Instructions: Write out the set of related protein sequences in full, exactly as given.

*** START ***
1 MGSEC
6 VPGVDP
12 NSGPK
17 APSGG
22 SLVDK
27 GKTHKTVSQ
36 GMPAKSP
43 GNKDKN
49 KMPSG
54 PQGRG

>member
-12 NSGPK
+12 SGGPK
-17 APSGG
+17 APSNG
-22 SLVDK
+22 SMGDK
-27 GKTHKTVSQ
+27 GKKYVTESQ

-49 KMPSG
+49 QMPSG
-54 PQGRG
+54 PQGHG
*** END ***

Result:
1 MGSEC
6 VPGVDP
12 NSGPK
17 APSGG
22 SLVDK
27 GKTHKTVSQ
36 GMPAKSP
43 GNKDKN
49 KMPSG
54 PQGRG

>member
-12 NSGPK
+12 SGGPK
-17 APSGG
+17 APSNG
-22 SLVDK
+22 SMGDK
-27 GKTHKTVSQ
+27 GKKYVTESQ

-49 KMPSG
+49 QMPSG
-54 PQGRG
+54 PQGHG